He’s been described as rock ’n’ roll’s last samurai, a songwriter with the devil at his tail, the good Lord in his heart and a pistol in his boot — and a wordsmith with the power of Sam Peckinpah. Ray Wylie Hubbard didn’t reach this exalted state easily. Back in the 1970s, he rode with the posse — alongside Willie Nelson, Waylon Jennings and Jerry Jeff Walker — who created Outlaw Country, the tough-living Texan antidote to Nashville’s increasingly tame commercialism.
Hubbard wrote one of the era’s defining songs, the tongue-in-cheek parody “Up Against the Wall, Redneck Mother,” which gave Walker a hit and financed Hubbard on a 10-year bender until guitar hero Stevie Ray Vaughan convinced him to get sober. Vaughan’s intervention saved Hubbard’s life and encouraged him to work at his writing.
The diligence paid off, particularly on 2001’s Eternal and Lowdown and, most especially, on the follow-up, the Gurf Morlix-produced Growl in 2006, where Hubbard took his music deeper into the blues — to the coarse, growling rhythms of the Delta and rural Texas, and to the inspiration of the lyrical poetry of the blues of such icons as Lightnin’ Hopkins, Lead Belly and Robert Johnson. Hubbard’s songs, though, weren’t at all imitative. They reflected a distillation of his own experiences and observations and retained the literary quality, albeit more rawly expressed, of his best work. He was precoccupied with redemption, sin, temptation, loneliness and life after death. He growled, howled and cackled on songs mostly dark, tasty, bluesy and groove-driven. And he closed with a defiant — and riotous — anthem, “Screw You, We’re from Texas,” which resonated with Texans, ex-Texans and wannabes everywhere.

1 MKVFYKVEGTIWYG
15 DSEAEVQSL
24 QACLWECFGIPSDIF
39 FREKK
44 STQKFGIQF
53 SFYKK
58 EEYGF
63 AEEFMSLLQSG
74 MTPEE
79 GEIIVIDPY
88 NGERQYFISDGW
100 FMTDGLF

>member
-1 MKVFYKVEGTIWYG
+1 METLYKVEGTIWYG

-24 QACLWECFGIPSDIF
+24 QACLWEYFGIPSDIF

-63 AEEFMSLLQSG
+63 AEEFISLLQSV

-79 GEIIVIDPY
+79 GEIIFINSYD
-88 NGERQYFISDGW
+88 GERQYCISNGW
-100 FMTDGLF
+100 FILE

Since Growl, the Texas icon has released a half-dozen albums, authored a book, appeared on the Late Show with David Letterman and, in July, made his debut at the Grand Ole Opry, charming the crowd with his signature dry and wry humor. He’s also become a respected mentor to a collection of young songwriters, who’ve bestowed upon him a most fitting title: the Wylie Lama.
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